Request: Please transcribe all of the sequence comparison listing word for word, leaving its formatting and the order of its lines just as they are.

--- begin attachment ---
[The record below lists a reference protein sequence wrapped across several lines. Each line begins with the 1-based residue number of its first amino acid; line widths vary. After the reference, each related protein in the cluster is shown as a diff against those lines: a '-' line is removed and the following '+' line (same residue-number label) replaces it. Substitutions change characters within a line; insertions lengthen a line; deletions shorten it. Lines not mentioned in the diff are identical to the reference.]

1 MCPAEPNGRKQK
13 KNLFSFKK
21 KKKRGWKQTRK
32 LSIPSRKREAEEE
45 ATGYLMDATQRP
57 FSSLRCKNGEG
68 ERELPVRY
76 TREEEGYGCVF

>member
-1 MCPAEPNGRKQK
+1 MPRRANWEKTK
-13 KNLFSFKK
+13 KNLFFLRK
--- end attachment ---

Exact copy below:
[The record below lists a reference protein sequence wrapped across several lines. Each line begins with the 1-based residue number of its first amino acid; line widths vary. After the reference, each related protein in the cluster is shown as a diff against those lines: a '-' line is removed and the following '+' line (same residue-number label) replaces it. Substitutions change characters within a line; insertions lengthen a line; deletions shorten it. Lines not mentioned in the diff are identical to the reference.]

1 MCPAEPNGRKQK
13 KNLFSFKK
21 KKKRGWKQTRK
32 LSIPSRKREAEEE
45 ATGYLMDATQRP
57 FSSLRCKNGEG
68 ERELPVRY
76 TREEEGYGCVF

>member
-1 MCPAEPNGRKQK
+1 MPRRANWEKTK
-13 KNLFSFKK
+13 KNLFFLRK